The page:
Book Review: Ken Blanchard, Whale Done: The Power of Positive Relationships (2002).

Ken Blanchard’s book Whale Done is one of his “parables” about management success based on lessons learned by a disgruntled manager who learns a new method of motivated people from an unlikely source.  The lead character in Whale Done learns from the trainers at the Sea World show in Orlando.  Specifically, how is it that the trainers get the whales to perform the way they do?

The fundamental lesson of Whale Done is the insight that we can get better results from the people we manage if we “accentuate the positive” by drawing our colleagues’ attention to the things they do well.  The authors point out that the more attention we draw to a behavior, the more likely it is that the behavior will be repeated – thus, if we are constantly playing “gotcha” with employees who make mistakes, we’re actually heightening their attention to the wrong results.  Instead, the authors suggest that we constantly encourage employees when they do something right, as a means of giving them motivation to do it right again in the future.

Indeed, the authors break down potential responses to an employee behavior in four ways, based on whether the employee has done something wrong or right.

If the employee does something RIGHT, there are two potential responses:

1.  No response

This is what we generally do when employees do something right – nothing.  We ignore it, since, after all, people are supposed to do things rights.

2.  Positive response

This is what we SHOULD do when employees do something right – give them positive reinforcement, thus giving them an incentive to do it right again in the future.

This is what Blanchard calls the “WHALE DONE” response:

  • first, praise people immediately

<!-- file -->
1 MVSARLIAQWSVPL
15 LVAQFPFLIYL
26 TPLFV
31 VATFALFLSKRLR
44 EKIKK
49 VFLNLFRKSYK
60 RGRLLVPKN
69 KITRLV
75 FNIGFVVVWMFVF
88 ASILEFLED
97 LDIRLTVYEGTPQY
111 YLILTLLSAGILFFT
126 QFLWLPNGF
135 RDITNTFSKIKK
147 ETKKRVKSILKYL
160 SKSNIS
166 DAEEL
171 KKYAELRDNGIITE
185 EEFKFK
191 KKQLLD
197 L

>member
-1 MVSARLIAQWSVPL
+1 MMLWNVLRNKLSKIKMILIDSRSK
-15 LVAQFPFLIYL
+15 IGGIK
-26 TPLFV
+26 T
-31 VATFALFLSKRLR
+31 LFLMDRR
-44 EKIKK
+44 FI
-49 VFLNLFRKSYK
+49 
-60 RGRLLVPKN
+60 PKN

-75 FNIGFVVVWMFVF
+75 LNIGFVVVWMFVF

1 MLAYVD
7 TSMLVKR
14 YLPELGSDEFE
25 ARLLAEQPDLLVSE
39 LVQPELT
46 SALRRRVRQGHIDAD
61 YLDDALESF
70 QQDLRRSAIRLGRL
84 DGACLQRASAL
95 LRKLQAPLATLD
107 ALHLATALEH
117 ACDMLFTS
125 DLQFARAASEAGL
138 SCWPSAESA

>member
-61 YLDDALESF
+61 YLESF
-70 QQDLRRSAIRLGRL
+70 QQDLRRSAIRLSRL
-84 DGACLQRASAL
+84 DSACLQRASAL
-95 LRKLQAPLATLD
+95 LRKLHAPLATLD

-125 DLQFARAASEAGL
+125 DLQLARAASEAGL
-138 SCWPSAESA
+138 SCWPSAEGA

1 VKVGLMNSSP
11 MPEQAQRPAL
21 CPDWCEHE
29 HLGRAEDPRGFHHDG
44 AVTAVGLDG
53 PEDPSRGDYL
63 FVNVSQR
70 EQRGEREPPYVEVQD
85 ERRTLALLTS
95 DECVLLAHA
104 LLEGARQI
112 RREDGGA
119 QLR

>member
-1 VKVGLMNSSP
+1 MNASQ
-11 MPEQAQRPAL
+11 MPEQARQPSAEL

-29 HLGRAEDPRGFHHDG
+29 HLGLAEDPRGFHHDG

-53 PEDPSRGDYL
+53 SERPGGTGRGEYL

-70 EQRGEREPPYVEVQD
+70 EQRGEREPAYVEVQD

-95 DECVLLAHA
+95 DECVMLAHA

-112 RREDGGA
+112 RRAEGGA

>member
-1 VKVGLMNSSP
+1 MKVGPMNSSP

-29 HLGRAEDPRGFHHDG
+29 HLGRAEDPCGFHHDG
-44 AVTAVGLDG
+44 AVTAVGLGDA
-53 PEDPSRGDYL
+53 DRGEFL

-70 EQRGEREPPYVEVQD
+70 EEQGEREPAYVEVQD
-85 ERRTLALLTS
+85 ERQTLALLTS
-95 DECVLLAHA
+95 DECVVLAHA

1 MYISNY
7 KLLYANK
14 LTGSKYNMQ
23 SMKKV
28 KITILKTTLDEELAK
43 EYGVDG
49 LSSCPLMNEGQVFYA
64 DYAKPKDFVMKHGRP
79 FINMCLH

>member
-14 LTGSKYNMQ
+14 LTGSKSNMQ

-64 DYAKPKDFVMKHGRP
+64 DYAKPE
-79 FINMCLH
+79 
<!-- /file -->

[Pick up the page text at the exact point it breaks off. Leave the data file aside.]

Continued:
• second, be specific about what they did right
  • third, share your positive feelings about what they did
  • fourth, encourage them to keep up the good work

The ultimate goal of the positive response is to help people become self-motivating, where they associate good feelings with doing their jobs correctly.

Conversely, if the employee does something WRONG, there are two potential responses:

1.  Negative response

This is what we generally do when employees do something wrong – give them negative feedback in the hope that they’ll avoid the mistakes in the future.  The authors believe that this is counter-productive, because it unnecessarily draws the employee’s attention to the mistake.  This is what the authors call the “GOTCHA” response, and is unhelpful.

2.  Redirection

This is the strategy that the authors encourage when an employee makes an error – re-direct the agent’s attention  either back to what they were supposed to do, or to an alternative task.  The idea is that you want to focus attention on the task yet to be performed correctly, rather than harping on the mistakes already made.  Ultimately, it’s more effective than a negative response, which undermines confidence.

Redirection is accomplished as follows:

  • first, describe the error as soon as possible, clearly and without blame
  • second, show it’s negative impact
  • third, if appropriate, take the blame for not making the task clear
  • fourth, go over the task in detail, making sure it’s understood
  • fifth, re-express you confidence and trust in the person

The intention of Redirection is to set up a positive response in the future, such that employees learn, like the whales, to repeat the good behaviors.


For the most part, I’ve always loved Blanchard’s lessons, even while I find his parables a little difficult to read.  Although it has more application for real estate managers than agents, the foundational idea that we can all do a better job of promoting good behaviors by praising good decisions rather than harping on errors is a good lesson to learn.  Anyone who has trained a dog, for example, has heard the same lesson from modern pet training techniques: praise the good behavior, ignore the bad behavior.  A reinforcement of that lesson is worth hearing, although I generally don’t think that Whale Done is so persuasive on the topic.  Not a must-read, but not a bad book.